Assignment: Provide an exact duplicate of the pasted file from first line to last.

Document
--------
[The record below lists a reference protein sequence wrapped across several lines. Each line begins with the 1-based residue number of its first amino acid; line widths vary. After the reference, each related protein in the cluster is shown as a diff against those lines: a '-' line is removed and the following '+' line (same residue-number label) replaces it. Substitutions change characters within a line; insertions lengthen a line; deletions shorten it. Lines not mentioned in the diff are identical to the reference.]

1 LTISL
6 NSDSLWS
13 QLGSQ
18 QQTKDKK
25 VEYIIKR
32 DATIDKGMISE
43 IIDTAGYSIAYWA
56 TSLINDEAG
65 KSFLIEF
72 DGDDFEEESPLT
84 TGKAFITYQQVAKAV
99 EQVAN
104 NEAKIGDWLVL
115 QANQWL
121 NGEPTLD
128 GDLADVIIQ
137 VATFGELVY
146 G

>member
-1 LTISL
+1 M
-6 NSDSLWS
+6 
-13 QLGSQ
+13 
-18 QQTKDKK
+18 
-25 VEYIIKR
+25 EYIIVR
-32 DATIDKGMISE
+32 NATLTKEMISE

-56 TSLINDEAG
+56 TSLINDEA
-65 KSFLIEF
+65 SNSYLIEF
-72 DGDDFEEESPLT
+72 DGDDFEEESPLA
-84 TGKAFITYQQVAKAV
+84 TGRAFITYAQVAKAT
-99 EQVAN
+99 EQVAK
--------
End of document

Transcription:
[The record below lists a reference protein sequence wrapped across several lines. Each line begins with the 1-based residue number of its first amino acid; line widths vary. After the reference, each related protein in the cluster is shown as a diff against those lines: a '-' line is removed and the following '+' line (same residue-number label) replaces it. Substitutions change characters within a line; insertions lengthen a line; deletions shorten it. Lines not mentioned in the diff are identical to the reference.]

1 LTISL
6 NSDSLWS
13 QLGSQ
18 QQTKDKK
25 VEYIIKR
32 DATIDKGMISE
43 IIDTAGYSIAYWA
56 TSLINDEAG
65 KSFLIEF
72 DGDDFEEESPLT
84 TGKAFITYQQVAKAV
99 EQVAN
104 NEAKIGDWLVL
115 QANQWL
121 NGEPTLD
128 GDLADVIIQ
137 VATFGELVY
146 G

>member
-1 LTISL
+1 M
-6 NSDSLWS
+6 
-13 QLGSQ
+13 
-18 QQTKDKK
+18 
-25 VEYIIKR
+25 EYIIVR
-32 DATIDKGMISE
+32 NATLTKEMISE

-56 TSLINDEAG
+56 TSLINDEA
-65 KSFLIEF
+65 SNSYLIEF
-72 DGDDFEEESPLT
+72 DGDDFEEESPLA
-84 TGKAFITYQQVAKAV
+84 TGRAFITYAQVAKAT
-99 EQVAN
+99 EQVAK